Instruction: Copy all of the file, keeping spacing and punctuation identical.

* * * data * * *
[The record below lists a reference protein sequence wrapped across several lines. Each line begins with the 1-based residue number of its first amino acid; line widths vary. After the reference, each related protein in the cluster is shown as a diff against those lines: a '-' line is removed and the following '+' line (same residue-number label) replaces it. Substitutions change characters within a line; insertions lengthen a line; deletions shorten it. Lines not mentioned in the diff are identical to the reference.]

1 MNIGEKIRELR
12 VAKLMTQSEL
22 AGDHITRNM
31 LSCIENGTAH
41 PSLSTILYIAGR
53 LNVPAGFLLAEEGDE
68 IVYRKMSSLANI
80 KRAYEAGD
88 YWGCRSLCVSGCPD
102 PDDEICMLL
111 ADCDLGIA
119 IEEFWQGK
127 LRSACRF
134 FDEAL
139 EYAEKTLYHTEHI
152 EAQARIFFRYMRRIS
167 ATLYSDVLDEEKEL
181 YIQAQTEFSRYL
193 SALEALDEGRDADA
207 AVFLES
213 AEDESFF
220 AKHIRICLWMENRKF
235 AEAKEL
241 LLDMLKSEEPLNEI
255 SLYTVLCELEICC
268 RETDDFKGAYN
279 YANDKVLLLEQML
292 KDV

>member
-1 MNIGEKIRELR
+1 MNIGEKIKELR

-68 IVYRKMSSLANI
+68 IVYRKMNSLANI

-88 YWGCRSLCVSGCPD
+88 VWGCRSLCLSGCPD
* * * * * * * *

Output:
[The record below lists a reference protein sequence wrapped across several lines. Each line begins with the 1-based residue number of its first amino acid; line widths vary. After the reference, each related protein in the cluster is shown as a diff against those lines: a '-' line is removed and the following '+' line (same residue-number label) replaces it. Substitutions change characters within a line; insertions lengthen a line; deletions shorten it. Lines not mentioned in the diff are identical to the reference.]

1 MNIGEKIRELR
12 VAKLMTQSEL
22 AGDHITRNM
31 LSCIENGTAH
41 PSLSTILYIAGR
53 LNVPAGFLLAEEGDE
68 IVYRKMSSLANI
80 KRAYEAGD
88 YWGCRSLCVSGCPD
102 PDDEICMLL
111 ADCDLGIA
119 IEEFWQGK
127 LRSACRF
134 FDEAL
139 EYAEKTLYHTEHI
152 EAQARIFFRYMRRIS
167 ATLYSDVLDEEKEL
181 YIQAQTEFSRYL
193 SALEALDEGRDADA
207 AVFLES
213 AEDESFF
220 AKHIRICLWMENRKF
235 AEAKEL
241 LLDMLKSEEPLNEI
255 SLYTVLCELEICC
268 RETDDFKGAYN
279 YANDKVLLLEQML
292 KDV

>member
-1 MNIGEKIRELR
+1 MNIGEKIKELR

-68 IVYRKMSSLANI
+68 IVYRKMNSLANI

-88 YWGCRSLCVSGCPD
+88 VWGCRSLCLSGCPD